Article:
(5) When Bella's beloved old truck finally bites the dust, Edward replaces it with a flashy European sports car, very much like the type of car that *he* favors, because it is "missle proof," despite the fact that Bella positively despises having attention drawn to herself.

(6) Speaking with another character in the books, Edward refers to Bella as "needing a lot of looking after."

Ok, these are just a few points of many that I could raise. Maybe I'm taking a fictional book much too seriously, but it got to the point where the relationship between the main characters actually disturbed me. This is NOT normal nor healthy. In fact, some of it is emotionally abusive. And I get the impression that the author really is trying to convince us that this is all very romantic, and thus it's ok. Look how much he loves her, isn't it romantic and special?

The breaking point for me came in the 4th book. I won't say exactly what it is referring to, because it would be a huge spoiler, but Edward and another male character converse about something that they want Bella to do that she is refusing to do (and in this particular case, I actually agree with Bella's opinion). One of the male characters says "what do you mean, she won't let you? She weighs all of 110 pounds; hold her down and sedate her!" Edward says that he wanted to, but that his vampire sister agreed with Bella and was thwarting his efforts. At this point, I nearly stopped reading the book to write a nasty letter to the author. If you knew what I was referring to above, you would be as disturbed as I was. At this juncture of the story, Bella is 18 years old and a full adult. She is a person, and can, gasp! make decisions. Yet Edward acts as though she needs to be saved from herself, and that her very free will should be taken from her physically to make her comply with his "protective" measures. This is where I draw the line.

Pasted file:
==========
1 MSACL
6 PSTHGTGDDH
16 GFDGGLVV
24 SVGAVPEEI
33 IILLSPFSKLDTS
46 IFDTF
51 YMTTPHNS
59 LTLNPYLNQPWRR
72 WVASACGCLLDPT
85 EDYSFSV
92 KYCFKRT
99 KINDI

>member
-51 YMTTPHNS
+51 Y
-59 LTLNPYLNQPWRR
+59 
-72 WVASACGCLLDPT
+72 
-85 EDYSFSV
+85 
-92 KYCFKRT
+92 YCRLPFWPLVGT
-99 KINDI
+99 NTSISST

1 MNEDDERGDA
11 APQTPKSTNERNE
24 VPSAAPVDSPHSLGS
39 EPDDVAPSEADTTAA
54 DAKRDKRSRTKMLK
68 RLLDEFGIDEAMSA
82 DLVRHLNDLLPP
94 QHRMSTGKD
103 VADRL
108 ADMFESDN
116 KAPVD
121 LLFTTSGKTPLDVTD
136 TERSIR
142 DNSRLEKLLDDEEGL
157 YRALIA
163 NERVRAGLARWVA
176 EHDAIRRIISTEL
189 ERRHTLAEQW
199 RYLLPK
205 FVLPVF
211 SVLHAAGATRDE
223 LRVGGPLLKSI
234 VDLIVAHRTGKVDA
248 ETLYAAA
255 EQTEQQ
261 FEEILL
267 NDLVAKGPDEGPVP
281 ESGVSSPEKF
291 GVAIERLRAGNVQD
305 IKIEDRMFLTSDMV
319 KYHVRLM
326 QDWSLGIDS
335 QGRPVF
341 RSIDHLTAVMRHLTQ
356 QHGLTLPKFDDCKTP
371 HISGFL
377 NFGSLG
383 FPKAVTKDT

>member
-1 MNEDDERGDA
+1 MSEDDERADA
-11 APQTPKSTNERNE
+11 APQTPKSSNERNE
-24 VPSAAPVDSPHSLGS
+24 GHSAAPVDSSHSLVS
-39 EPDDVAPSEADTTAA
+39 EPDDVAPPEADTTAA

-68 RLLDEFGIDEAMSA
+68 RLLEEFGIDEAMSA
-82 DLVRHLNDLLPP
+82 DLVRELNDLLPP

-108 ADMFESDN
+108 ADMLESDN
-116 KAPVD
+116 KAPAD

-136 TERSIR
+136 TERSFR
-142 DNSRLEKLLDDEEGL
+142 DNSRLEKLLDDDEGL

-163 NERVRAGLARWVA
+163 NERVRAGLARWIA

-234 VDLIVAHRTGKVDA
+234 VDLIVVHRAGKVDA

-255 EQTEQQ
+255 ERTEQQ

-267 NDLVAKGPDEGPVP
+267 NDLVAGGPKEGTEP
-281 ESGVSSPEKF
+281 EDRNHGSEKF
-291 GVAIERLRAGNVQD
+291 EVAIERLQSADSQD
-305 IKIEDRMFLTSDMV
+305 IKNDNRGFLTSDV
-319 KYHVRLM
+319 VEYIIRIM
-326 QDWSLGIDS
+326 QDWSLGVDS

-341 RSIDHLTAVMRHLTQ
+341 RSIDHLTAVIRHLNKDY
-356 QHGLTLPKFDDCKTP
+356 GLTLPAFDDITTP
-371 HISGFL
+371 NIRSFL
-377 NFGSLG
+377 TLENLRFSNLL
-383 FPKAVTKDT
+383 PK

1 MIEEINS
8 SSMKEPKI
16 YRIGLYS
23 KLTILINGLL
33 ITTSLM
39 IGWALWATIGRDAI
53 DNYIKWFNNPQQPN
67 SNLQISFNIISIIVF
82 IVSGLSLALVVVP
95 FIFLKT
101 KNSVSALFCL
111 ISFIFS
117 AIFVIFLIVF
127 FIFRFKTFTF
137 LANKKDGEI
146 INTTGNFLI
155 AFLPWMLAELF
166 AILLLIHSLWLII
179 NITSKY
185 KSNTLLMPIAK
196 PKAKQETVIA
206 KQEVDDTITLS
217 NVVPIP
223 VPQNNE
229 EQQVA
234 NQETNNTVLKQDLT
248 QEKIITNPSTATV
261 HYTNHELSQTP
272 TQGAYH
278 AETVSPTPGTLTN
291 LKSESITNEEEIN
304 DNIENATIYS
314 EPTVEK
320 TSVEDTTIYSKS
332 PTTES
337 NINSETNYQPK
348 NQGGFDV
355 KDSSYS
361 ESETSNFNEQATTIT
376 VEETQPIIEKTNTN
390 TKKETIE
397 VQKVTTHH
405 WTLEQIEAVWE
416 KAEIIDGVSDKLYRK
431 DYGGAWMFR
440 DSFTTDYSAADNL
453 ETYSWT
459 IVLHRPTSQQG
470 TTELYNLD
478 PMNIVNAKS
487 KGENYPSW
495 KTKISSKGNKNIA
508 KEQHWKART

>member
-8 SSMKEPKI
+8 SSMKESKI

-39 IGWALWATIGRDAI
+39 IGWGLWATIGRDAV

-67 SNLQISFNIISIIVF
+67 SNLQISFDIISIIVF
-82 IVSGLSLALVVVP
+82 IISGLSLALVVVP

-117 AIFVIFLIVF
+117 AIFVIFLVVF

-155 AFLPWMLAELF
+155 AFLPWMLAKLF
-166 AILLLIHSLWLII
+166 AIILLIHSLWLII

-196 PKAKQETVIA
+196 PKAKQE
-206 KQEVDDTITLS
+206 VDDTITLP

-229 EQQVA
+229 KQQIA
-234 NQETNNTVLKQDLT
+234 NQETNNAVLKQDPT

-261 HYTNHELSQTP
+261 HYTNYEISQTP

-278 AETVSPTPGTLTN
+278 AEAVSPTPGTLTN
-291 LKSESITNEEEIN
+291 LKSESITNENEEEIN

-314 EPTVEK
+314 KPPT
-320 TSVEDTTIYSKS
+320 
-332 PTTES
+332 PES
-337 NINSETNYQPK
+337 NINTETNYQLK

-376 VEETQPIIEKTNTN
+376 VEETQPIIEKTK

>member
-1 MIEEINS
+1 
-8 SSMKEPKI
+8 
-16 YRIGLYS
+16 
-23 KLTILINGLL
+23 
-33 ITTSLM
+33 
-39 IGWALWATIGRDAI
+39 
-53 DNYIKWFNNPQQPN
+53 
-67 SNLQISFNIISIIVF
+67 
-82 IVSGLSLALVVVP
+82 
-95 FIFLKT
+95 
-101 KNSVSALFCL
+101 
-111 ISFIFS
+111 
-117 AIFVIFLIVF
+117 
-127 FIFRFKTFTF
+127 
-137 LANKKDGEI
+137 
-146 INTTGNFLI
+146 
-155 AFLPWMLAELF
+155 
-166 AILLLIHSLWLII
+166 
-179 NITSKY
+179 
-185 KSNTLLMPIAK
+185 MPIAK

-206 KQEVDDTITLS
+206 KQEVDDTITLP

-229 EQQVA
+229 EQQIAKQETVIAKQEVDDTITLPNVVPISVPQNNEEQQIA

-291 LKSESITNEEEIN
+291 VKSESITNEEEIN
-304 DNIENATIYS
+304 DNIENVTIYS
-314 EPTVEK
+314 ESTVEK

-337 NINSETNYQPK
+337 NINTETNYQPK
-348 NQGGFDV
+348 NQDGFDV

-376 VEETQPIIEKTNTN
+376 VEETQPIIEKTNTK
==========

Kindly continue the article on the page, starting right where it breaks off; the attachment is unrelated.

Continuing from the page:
I was so disgusted, it has just about ruined the whole series for me. Don't let this stop you from reading the books - I want to talk about them with you :) There's still interesting fodder in there. But given that this is a young adult series, I think the author is sending a horrible message to young women that this is a strong female character, and that her "love" relationship is something to be emulated. In point of fact, I believe that this series chronicles an unhealthy obsessive relationship.

I'm probably taking this all too seriously, I know. Sort of like that conversation I had with Mike about what we would do if one of us was a vampire, and the other wasn't. Mike's casual "oh, I'd turn you into a vampire too!" spurred a lengthy (and humorous) conversation thereof :) I know that this is all make believe. But I do think that the love story should be presented in a way that is actually admirable and enviable. At this point, I just want it to be over. I'll take my non-perfect life and love story any day.